Some of our state legislative peeps from the hinterlands are rather destructive - and make poor choices in how they spend their precious time and energy. Beyond understanding. 

Time isn't necessarily a factor for these legislators; lobbyists have time however.

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I can cite chapter and verse of urban legislators doing the same....by definition, government overreach is not limited to party or geographical labels. I will have to read the bill to see the justification of state authority over local autonomy. (Edit: if not then it is an overreach).

However, I know you are not naive enough to believe the lobbyists for Nashville's hotels have not been been spending their 'time' influencing our local officials.

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4 hours ago, nashville_bound said:

I can cite chapter and verse of urban legislators doing the same....by definition, government overreach is not limited to party or geographical labels. While I will have to read the bill to see the justification of state authority over local autonomy.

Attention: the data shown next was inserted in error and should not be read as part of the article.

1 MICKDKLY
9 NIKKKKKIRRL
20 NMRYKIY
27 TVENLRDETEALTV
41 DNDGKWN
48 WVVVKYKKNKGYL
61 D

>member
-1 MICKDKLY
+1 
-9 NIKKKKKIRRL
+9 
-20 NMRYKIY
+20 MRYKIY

However, I know you are not naive enough to believe the lobbyists for Nashville's hotels have not been been spending their 'time' influencing our local officials.

And I can cite that two wrongs don't make a right.

I don't agree on government overreach at any level.

I think there are some very legitimate concerns from property owners over AirBnB properties disrupting neighborhoods. Anything that infringes on a property owner becomes a larger issue. I have a very hard time believing that a rural lawmaker has any understanding of the implications of this, and it's not a far reach to think that they are voting with money, and not with conscience.